Please welcome my author friend, Jarrett Lerner, with his latest middle grade book, A Work in Progress. I met Jarrett at a children’s book event years ago, right after the launch of his first book, Enginerds. His career has soared since his debut and he’s such a wonderfully supportive person in the KidLit community. We are lucky to have him here in the Boston area!
Today, Jarrett has a list of books that address body image, an important topic in this day and age of social media! Did you know that “Using more social media has also been linked to children and young people feeling less satisfied with their bodies. In our survey, 40% of young people (26% of boys and 54% of girls) said that images on social media have caused them to worry about their body image.” according to MentalHealth.org.uk?
We are giving away 5 copies of A Work in Progress by Jarrett Lerner. To enter, please fill out the Rafflecopter at the bottom.
Eight Middle Grade Books that Address Body Image
According to new data released just last year, 3 out of 4 teenagers (girls and boys) are insecure about their bodies, while more than half of younger kids are. With body image clearly being such a pervasive problem, it’s surprising that there aren’t more kids’ books that deal with it and depict kids struggling with it. Below are a handful of the books already out there that do.
1. A Work in Progress by Jarrett Lerner
Full disclosure: this one is mine. It’s an illustrated novel in verse – framed as the interior of a kid’s private notebook/sketchbook – about a boy being publicly body-shamed and then suffering increasingly dire consequences from it. Among other things, the book explores the ways in which being bullied by others can lead to one “taking over” for the bullies and bullying oneself – and, in the words of my protagonist, doing the job better than anyone else possibly could. [middle grade novel in verse, ages 8 and up]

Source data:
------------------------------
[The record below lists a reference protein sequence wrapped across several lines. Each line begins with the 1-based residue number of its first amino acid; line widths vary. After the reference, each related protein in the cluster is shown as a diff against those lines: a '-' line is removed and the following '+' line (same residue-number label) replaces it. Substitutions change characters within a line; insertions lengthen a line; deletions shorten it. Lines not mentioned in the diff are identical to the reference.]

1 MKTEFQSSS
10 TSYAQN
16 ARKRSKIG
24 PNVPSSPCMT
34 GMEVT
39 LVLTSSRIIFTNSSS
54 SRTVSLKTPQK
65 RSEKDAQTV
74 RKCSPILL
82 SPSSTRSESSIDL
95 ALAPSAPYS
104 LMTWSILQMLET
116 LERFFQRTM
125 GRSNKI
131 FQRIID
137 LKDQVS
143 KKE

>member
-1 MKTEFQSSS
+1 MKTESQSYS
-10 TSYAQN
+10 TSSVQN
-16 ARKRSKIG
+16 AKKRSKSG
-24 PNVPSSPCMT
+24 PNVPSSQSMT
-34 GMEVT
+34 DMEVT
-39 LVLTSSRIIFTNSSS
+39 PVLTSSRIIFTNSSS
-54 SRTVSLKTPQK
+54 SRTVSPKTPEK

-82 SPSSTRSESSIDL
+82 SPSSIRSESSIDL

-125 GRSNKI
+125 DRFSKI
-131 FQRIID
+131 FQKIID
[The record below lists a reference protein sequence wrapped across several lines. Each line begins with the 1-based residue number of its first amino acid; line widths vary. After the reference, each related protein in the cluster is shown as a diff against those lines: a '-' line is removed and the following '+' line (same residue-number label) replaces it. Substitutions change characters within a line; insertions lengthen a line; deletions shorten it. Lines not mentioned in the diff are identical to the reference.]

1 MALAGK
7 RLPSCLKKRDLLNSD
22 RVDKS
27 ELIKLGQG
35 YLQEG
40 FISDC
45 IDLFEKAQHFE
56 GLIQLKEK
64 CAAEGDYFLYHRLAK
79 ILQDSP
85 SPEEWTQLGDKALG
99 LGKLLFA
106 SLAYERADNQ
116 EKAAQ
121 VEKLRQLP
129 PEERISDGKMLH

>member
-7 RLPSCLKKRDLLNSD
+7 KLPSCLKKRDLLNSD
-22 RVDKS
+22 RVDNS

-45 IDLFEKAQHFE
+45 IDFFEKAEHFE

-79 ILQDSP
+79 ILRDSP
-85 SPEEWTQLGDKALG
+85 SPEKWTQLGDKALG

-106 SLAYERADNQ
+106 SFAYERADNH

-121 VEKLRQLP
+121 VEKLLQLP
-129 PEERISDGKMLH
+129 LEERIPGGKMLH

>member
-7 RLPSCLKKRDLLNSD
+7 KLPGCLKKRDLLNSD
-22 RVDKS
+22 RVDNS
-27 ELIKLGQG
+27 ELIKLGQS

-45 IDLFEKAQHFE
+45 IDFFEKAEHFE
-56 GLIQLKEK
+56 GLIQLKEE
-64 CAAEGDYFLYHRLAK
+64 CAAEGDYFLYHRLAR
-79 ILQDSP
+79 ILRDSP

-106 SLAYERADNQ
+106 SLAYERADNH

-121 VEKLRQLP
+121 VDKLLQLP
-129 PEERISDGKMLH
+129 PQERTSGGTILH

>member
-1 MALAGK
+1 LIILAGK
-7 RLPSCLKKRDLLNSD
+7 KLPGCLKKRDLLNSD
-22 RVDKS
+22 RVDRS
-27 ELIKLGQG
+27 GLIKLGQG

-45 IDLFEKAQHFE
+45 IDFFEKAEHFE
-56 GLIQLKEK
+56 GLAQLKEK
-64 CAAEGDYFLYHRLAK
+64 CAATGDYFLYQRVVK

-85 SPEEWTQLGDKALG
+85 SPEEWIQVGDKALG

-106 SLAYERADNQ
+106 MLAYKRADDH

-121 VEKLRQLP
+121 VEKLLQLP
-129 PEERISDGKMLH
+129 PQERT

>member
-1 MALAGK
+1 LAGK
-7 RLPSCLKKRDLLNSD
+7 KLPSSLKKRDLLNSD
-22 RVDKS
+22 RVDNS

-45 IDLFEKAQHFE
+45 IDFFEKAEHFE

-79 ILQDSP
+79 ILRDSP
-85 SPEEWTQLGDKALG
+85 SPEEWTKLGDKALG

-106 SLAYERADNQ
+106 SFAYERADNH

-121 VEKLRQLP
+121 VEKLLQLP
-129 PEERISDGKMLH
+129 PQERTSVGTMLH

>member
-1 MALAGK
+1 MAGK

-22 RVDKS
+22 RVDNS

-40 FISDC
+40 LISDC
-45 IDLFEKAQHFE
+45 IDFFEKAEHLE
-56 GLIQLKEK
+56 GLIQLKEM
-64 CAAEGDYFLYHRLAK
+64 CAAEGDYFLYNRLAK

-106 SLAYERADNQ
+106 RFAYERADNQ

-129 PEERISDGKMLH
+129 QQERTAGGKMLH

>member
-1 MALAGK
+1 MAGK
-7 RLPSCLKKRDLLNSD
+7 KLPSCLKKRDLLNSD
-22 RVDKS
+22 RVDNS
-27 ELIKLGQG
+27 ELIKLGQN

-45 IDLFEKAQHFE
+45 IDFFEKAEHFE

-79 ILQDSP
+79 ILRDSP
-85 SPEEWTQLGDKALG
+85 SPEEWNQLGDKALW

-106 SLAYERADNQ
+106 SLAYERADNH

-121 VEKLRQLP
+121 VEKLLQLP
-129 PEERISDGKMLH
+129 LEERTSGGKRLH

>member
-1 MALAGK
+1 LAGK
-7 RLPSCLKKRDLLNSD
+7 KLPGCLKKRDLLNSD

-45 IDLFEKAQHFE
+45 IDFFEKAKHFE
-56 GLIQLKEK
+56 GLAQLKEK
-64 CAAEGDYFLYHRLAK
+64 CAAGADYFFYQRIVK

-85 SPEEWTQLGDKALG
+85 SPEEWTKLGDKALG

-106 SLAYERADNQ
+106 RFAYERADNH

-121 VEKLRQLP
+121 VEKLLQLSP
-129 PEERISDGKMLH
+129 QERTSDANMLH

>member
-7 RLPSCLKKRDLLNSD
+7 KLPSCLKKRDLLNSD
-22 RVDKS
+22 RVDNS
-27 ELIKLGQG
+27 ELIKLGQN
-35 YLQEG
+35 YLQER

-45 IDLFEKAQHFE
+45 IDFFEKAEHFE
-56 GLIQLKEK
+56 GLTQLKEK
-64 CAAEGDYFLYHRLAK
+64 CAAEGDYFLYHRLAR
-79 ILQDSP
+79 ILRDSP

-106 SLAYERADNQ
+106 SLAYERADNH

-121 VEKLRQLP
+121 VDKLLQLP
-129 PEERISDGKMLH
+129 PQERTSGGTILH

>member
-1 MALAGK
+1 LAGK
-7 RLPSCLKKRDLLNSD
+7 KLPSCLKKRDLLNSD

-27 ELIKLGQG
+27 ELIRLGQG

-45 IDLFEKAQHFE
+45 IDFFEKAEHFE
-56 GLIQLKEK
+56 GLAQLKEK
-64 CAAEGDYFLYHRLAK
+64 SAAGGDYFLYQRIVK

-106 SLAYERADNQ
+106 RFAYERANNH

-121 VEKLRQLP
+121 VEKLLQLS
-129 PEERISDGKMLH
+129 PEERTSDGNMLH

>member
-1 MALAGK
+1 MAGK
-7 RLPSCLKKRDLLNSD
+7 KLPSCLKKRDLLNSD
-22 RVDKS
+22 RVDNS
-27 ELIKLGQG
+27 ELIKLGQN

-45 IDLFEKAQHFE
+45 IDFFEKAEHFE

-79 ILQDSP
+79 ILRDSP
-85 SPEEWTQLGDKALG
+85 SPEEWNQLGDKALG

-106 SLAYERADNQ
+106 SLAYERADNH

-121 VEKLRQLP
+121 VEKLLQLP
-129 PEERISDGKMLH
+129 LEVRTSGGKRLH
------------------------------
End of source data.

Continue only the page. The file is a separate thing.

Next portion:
2. Bodies Are Cool by Tyler Feder
This one’s not actually a Middle Grade novel, it’s a picture book – but it deserves to be on this list anyway (picture books are for everybody, right?). Bodies Are Cool is a bright, boldly illustrated exploration and celebration of the astounding diversity of human bodies. While the book is marketed toward preschoolers, it’s a wonderful, instructional read for all ages, and can serve as a productive discussion starter in classrooms and libraries. And homes! It’s launched several fantastic conversations in my home. [picture book, ages 2 and up]
3. Garvey’s Choice by Nikki Grimes
A novel in verse by one of the best to ever do it. I’ve read Garvey’s Choice several times, and every time I’m astounded all over again by what Nikki Grimes can accomplish in just over a hundred pages of poetry. Garvey’s disinterest in sports and associated disconnection from his father will resonate with many readers, especially boys. His story is a crucial one that, for far too long, was missing from our bookshelves. [middle grade novel in verse, ages 8 and up]
4. Starfish by Lisa Fipps
Another novel in verse, this one driven by the voice of the unforgettable Ellie. If you are interested in this topic, and have somehow not read this book, I strongly suggest you go and get your hands on a copy the instant you finish reading this list. Starfish is not only an important and powerful addition to the conversation about bullying, body shaming, body image, self-worth, and more, it’s an unputdownable instant classic – a must-read for all readers. [middle grade novel in verse, ages 10 and up]
5. Smaller Sister by Maggie Edkins Willis
One of the only – if not, at least as of this writing, the only – graphic novels to portray kids struggling with body image, disordered eating, and eating disorders. I was thrilled to find out about the book, which is Maggie Edkins Willis’s debut, as the format will likely prove more inviting for readers who may balk at a standard novel or even novel in verse. Add the fact that the Smaller Sister is full of all sorts of relatable, school- and sibling-based humor, and you’ve got yourself a winner. [middle grade graphic novel, ages 9 and up]